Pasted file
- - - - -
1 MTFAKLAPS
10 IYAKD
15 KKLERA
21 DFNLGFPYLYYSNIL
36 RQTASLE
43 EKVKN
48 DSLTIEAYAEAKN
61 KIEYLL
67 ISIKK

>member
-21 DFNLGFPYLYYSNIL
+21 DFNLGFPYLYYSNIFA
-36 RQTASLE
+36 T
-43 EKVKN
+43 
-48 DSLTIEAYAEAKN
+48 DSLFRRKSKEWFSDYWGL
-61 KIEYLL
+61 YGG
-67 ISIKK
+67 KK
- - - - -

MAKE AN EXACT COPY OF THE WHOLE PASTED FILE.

1 MTFAKLAPS
10 IYAKD
15 KKLERA
21 DFNLGFPYLYYSNIL
36 RQTASLE
43 EKVKN
48 DSLTIEAYAEAKN
61 KIEYLL
67 ISIKK

>member
-21 DFNLGFPYLYYSNIL
+21 DFNLGFPYLYYSNIFA
-36 RQTASLE
+36 T
-43 EKVKN
+43 
-48 DSLTIEAYAEAKN
+48 DSLFRRKSKEWFSDYWGL
-61 KIEYLL
+61 YGG
-67 ISIKK
+67 KK